I'd mentioned in it that I'd just discovered http://photo.stamps.com/ and had decided that I was going to make my own stamps for something -- probably a Fiddler's Green commemorative stamp, or something like that.
(On the good side, you can make your own real US postage stamps. On the bad side, it's a dollar for a 37 cent stamp...)
(Twelve years ago, Dave McKean gave me a book he made, as a Leaving England present. It's a Sandman book, and was blank inside when he gave it to me. These days it contains some gorgeous Sandman drawings and paintings by friends -- Clive Barker, and Chris Bachalo and Kelley Jones and Steve Bissette and many, many others. Dave painted the cover himself -- it's a lovely Morpheus portrait, and has never been published, or seen by anyone except the artists who did the drawings inside the book. And Dave just gave me his permission to use that painting as the cover of the Fiddler's Green Souvenir Book.)
Meanwhile, instant gratification. Er, clarification:
Had a fun time reading your blog today as I think you mentioned my wife (albeit in a roundabout way). She used to be the manager of the Barnes & Noble store in Ann Arbor and at one point had transferred to Toledo. I believe the person who emailed you had the story mixed up. In fact, Vince Locke was a frequent visitor to the Ann Arbor store, not you (a fact I'm sure you're aware of). And as anyone who has met either one of you would know, there really isn't much similarity between the two of you! :-)
Incidentally, after leaving Barnes & Noble my wife began working at Borders, and was in charge of your signing at the Las Vegas manager convention a few years ago. She is now lording it over my head that she has been mentioned on your site twice now (the first time as one of the "beautiful and radiant but troubled young ladies from Borders")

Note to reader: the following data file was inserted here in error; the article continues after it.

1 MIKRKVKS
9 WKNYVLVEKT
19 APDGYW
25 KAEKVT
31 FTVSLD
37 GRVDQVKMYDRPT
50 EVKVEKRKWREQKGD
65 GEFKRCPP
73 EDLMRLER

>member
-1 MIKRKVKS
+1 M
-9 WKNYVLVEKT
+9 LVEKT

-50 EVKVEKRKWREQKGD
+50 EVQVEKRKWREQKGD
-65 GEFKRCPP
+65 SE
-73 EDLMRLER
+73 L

Thanks Asmat. (And Vince Locke's webpage is at www.vincelocke.com)
Outside the kitchen window is a rowan tree I planted about ten years ago. It's now about thirty feet tall, and is, by late August, utterly covered in glorious orange-red berries. This year they're hanging so heavily that the branches are bowed.
For the last week a family of robins have been turning up each morning and eating a few berries, which puzzled me, because in previous years it's normally been a flock of cedar waxwings. Finally this morning the cedar waxwings arrived: they look like smaller female cardinals, but with too much eye make-up, and they gorge themselves on the berries until one cannot figure out how a bird of that size can have eaten that many rowan berries...
I'm told by this website's bird lady that if the cedar waxwings turn up a little later in the season, when the berries have fermented, you get to see flocks of drunk waxwings attempting to fly upside down, falling out of trees, singing loudly and off-key, beating up smaller birds for looking at them oddly, puking in birdbaths then telling the first line of a joke they can't remember over and over, while patting your leg and telling you that you're the best friend they've ever met. Also they are unable to remember where they put down their keys.